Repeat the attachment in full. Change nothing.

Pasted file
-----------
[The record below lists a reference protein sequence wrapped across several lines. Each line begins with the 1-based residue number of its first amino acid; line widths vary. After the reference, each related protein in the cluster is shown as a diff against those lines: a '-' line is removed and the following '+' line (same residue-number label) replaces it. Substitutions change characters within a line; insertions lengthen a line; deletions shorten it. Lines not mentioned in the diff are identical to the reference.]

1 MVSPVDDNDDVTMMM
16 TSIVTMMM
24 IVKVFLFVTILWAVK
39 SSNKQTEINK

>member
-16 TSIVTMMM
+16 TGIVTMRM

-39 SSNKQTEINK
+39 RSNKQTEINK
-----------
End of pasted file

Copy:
[The record below lists a reference protein sequence wrapped across several lines. Each line begins with the 1-based residue number of its first amino acid; line widths vary. After the reference, each related protein in the cluster is shown as a diff against those lines: a '-' line is removed and the following '+' line (same residue-number label) replaces it. Substitutions change characters within a line; insertions lengthen a line; deletions shorten it. Lines not mentioned in the diff are identical to the reference.]

1 MVSPVDDNDDVTMMM
16 TSIVTMMM
24 IVKVFLFVTILWAVK
39 SSNKQTEINK

>member
-16 TSIVTMMM
+16 TGIVTMRM

-39 SSNKQTEINK
+39 RSNKQTEINK